= Subscribers only. Sign in here. Subscribe here.

= Subscribers only.
Sign in here.
Subscribe here.

1920 / December | View All Issues |

December 1920

Article

1-17 PDF

Hail, Columbia! In old America·

= Subscribers only.
Sign in here.
Subscribe here.


Poetry

17 PDF

Morning light·

= Subscribers only.
Sign in here.
Subscribe here.

Fiction

18-30 PDF

Terry sees red·

= Subscribers only.
Sign in here.
Subscribe here.

Fiction

Frontispiece, 39-50, f50, 51-52 PDF

The shame dance·

= Subscribers only.
Sign in here.
Subscribe here.

Poetry

67 PDF

Fire and ice·

= Subscribers only.
Sign in here.
Subscribe here.

Poetry

67-69 PDF

Wild grapes·

= Subscribers only.
Sign in here.
Subscribe here.

Collection

67-70 PDF

A group of poems·

= Subscribers only.
Sign in here.
Subscribe here.

Poetry

69-70 PDF

The valley’s singing day·

= Subscribers only.
Sign in here.
Subscribe here.

Poetry

70 PDF

The need of being versed in country things·

= Subscribers only.
Sign in here.
Subscribe here.

Fiction

71-74 PDF

The souls of Stitt·

= Subscribers only.
Sign in here.
Subscribe here.

Article

75-86 PDF

The development of American drama·

= Subscribers only.
Sign in here.
Subscribe here.

Fiction

87-101 PDF

The left-handed piccolo player·

= Subscribers only.
Sign in here.
Subscribe here.

Poetry

101 PDF

Despair·

= Subscribers only.
Sign in here.
Subscribe here.

Article

102-110 PDF

The mind in the making (part IV)·

= Subscribers only.
Sign in here.
Subscribe here.

Fiction

111-116 PDF

A tragedy of gustatory selection·

= Subscribers only.
Sign in here.
Subscribe here.

The lion’s mouth

117-118 PDF

A fable for parents·

= Subscribers only.
Sign in here.
Subscribe here.

The lion’s mouth

118-122 PDF

Emily’s trunk and the dawning era·

= Subscribers only.
Sign in here.
Subscribe here.

The lion’s mouth

122-124 PDF

On some difficulties of telling the truth·

= Subscribers only.
Sign in here.
Subscribe here.

Editor’s easy chair

125-128 PDF

Editor’s easy chair·

= Subscribers only.
Sign in here.
Subscribe here.

Editor’s easy chair

125-128 PDF

Editor’s easy chair·

= Subscribers only.
Sign in here.
Subscribe here.

Editor’s drawer

129-132 PDF

Reforming Julius·

= Subscribers only.
Sign in here.
Subscribe here.

Editor’s drawer

129-136 PDF

Editor’s drawer·

= Subscribers only.
Sign in here.
Subscribe here.

Editor’s drawer

132 PDF

True to life·

= Subscribers only.
Sign in here.
Subscribe here.

Editor’s drawer

133 PDF

His fears realized·

= Subscribers only.
Sign in here.
Subscribe here.

Editor’s drawer

133 PDF

Editor’s drawer·

= Subscribers only.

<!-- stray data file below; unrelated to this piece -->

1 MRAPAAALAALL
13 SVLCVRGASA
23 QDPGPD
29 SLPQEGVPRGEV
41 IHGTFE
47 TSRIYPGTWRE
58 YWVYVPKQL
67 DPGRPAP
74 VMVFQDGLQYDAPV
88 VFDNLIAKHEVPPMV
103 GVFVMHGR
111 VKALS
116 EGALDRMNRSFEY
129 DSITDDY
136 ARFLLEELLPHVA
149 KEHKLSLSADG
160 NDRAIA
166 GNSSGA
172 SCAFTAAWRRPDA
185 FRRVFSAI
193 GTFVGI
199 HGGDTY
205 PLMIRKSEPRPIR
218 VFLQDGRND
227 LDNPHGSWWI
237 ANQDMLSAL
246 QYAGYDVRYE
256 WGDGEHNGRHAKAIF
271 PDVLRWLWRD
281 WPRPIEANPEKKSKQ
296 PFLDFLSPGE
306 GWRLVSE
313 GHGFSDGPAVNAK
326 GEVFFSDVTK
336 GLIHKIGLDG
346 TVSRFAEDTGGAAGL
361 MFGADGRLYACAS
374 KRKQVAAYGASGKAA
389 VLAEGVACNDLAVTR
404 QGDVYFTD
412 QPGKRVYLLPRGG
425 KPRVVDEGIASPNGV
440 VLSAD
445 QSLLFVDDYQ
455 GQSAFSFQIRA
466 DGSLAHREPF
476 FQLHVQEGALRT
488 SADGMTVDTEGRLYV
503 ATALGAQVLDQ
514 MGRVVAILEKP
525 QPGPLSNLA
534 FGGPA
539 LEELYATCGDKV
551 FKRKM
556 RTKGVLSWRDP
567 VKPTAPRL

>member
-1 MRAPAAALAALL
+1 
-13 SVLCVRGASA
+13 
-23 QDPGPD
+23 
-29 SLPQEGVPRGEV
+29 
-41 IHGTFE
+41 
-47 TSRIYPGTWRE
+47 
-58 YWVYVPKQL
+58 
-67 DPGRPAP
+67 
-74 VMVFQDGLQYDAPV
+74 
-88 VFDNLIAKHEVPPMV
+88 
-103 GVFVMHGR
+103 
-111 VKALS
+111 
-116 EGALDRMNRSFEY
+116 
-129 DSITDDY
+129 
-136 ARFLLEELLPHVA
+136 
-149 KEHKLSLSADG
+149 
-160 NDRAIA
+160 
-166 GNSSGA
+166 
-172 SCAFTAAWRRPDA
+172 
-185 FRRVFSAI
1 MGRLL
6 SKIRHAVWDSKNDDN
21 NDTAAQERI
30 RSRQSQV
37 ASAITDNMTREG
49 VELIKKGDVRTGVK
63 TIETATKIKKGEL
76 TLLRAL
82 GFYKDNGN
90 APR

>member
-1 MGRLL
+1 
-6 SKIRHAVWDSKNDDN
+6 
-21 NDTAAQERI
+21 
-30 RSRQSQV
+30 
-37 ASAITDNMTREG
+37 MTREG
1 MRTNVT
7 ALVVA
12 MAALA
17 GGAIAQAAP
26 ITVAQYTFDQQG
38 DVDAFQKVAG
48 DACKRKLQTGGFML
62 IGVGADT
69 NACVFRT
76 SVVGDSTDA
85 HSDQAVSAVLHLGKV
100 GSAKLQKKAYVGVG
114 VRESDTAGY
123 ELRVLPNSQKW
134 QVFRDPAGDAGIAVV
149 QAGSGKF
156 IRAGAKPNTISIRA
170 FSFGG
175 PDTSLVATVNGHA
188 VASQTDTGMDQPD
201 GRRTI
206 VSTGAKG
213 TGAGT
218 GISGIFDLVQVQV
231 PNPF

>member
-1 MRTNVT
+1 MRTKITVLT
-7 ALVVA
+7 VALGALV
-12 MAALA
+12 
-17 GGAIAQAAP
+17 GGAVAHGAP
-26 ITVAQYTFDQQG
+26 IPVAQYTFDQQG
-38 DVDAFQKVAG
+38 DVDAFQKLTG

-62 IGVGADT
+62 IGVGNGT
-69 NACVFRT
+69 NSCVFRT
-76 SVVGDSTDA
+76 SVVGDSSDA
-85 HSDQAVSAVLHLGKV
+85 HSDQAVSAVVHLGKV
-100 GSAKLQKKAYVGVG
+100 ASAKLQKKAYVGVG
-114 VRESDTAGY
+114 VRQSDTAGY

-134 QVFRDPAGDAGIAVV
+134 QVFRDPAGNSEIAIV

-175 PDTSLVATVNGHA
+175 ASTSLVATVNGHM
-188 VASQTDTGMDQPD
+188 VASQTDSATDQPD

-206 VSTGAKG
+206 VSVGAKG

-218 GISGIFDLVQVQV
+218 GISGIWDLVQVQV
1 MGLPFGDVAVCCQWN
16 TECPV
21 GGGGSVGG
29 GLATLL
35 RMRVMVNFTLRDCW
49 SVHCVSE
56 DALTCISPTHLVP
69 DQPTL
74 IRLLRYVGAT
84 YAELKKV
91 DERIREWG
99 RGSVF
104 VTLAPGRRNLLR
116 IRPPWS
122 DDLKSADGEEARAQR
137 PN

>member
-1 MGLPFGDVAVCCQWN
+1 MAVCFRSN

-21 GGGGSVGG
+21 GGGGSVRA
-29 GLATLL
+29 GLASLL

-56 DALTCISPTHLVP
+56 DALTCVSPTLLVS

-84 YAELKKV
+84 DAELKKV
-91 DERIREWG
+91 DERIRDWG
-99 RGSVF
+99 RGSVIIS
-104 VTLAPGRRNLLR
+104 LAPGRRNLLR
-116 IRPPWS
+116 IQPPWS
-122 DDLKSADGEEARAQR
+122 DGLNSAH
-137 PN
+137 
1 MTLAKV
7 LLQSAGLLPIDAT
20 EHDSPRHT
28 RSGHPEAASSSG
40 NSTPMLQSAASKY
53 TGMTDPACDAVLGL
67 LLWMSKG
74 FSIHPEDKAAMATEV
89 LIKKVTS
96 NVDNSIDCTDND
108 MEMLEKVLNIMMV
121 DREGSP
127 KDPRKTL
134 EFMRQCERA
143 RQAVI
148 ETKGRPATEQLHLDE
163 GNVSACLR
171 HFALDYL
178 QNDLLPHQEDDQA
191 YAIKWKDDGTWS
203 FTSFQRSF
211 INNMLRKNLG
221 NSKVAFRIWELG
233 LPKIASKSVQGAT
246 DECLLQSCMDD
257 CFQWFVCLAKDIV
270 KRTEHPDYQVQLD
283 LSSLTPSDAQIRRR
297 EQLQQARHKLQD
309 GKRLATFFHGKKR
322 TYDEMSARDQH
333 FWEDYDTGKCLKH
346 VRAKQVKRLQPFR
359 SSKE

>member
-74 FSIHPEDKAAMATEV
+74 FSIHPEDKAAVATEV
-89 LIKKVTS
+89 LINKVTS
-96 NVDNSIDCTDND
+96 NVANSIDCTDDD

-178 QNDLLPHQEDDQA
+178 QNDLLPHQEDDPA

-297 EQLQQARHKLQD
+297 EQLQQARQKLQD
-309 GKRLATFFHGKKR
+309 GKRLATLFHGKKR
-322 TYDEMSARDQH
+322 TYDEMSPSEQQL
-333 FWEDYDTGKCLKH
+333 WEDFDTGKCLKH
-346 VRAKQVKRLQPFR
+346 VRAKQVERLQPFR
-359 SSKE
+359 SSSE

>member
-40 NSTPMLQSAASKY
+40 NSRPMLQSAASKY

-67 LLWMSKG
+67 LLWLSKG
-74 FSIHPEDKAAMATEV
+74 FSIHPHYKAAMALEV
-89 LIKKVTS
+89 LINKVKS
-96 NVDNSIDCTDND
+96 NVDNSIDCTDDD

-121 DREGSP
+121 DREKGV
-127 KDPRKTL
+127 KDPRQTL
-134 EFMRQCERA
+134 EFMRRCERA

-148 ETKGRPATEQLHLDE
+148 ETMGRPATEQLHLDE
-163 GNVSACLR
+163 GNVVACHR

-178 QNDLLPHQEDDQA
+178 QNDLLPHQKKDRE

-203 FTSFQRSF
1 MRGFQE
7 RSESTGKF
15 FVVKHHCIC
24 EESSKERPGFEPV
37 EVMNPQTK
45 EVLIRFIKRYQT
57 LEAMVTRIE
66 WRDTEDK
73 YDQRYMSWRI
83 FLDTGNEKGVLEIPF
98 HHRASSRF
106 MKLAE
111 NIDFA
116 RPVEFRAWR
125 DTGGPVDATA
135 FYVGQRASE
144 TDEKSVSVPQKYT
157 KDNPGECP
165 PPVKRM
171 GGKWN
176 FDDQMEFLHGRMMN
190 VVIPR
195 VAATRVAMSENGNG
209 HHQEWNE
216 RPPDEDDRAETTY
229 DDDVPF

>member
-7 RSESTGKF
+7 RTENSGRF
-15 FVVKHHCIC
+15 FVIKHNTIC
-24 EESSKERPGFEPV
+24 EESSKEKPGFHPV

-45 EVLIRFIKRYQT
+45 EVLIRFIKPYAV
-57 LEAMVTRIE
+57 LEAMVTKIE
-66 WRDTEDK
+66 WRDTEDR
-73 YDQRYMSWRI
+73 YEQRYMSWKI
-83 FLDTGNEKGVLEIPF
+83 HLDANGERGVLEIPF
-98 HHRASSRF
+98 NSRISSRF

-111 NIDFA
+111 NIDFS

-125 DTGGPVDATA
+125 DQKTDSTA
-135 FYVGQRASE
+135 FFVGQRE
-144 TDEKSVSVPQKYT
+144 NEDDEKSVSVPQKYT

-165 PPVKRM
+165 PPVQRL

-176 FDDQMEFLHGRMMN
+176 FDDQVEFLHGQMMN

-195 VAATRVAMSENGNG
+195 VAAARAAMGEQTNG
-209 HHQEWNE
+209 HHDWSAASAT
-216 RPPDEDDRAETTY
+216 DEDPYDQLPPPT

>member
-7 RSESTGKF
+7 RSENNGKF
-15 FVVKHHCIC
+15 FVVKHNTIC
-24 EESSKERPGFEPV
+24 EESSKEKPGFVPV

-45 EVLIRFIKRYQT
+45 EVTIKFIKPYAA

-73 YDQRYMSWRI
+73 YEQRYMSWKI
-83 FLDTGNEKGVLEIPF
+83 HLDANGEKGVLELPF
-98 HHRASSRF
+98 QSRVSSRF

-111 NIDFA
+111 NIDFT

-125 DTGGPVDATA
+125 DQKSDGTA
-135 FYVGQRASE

Sign in here.
Subscribe here.

Editor’s drawer

133 PDF

Impartiality·

= Subscribers only.
Sign in here.
Subscribe here.

Editor’s drawer

133 PDF

Misunderstanding·

= Subscribers only.
Sign in here.
Subscribe here.

Editor’s drawer

134 PDF

An unconscious claque·

= Subscribers only.
Sign in here.
Subscribe here.

Editor’s drawer

134 PDF

An echo out of gear·

= Subscribers only.
Sign in here.
Subscribe here.

Editor’s drawer

134 PDF

A new labor-saving device·

= Subscribers only.
Sign in here.
Subscribe here.

Editor’s drawer

134 PDF

‘Way down South·

= Subscribers only.
Sign in here.
Subscribe here.

Editor’s drawer

135 PDF

Editor’s drawer·

= Subscribers only.
Sign in here.
Subscribe here.

Editor’s drawer

135 PDF

Undeserving·

= Subscribers only.
Sign in here.
Subscribe here.

Editor’s drawer

135 PDF

Too much to ask·

= Subscribers only.
Sign in here.
Subscribe here.

Editor’s drawer

135 PDF

Of little use·

= Subscribers only.
Sign in here.
Subscribe here.

Editor’s drawer

136 PDF

“From the sublime–“·

= Subscribers only.
Sign in here.
Subscribe here.

Editor’s drawer

136 PDF

The day after Christmas·

= Subscribers only.
Sign in here.
Subscribe here.

Editor’s drawer

136 PDF

Dearth of oxygen·

= Subscribers only.
Sign in here.
Subscribe here.

Get access to 168 years of
Harper’s for only $23.99

United States Canada

THE CURRENT ISSUE

April 2019

Works of Mercy

= Subscribers only.
Sign in here.
Subscribe here.

view Table Content

FEATURED ON HARPERS.ORG

Article
Like This or Die·

= Subscribers only.
Sign in here.
Subscribe here.

Alex and Wendy love culture. It’s how they spend their free time. It’s what they talk about at dinner parties. When they go jogging or to the gym, they listen to podcasts on their phones. On Sunday nights they watch their favorite new shows. They go to the movies sometimes, but they were bummed out when ­MoviePass went south, so now they mostly stream things. They belong to book clubs that meet every couple of weeks. Alex and Wendy work hard at their jobs, but they always have a bit of time to check their feeds at work. What’s in their feeds? Their feeds tell them about culture. Their feeds are a form of comfort. Their feeds explain things to them that they already understand. Their feeds tell them that everyone else is watching, reading, listening to the same things. Their feeds tell them about the people who make their culture, people who aren’t so different from them, just maybe a bit more glistening. Alex and Wendy’s feeds assure them that they aren’t lonely. Their feeds give them permission to like what they already like. Their feeds let them know that their culture is winning.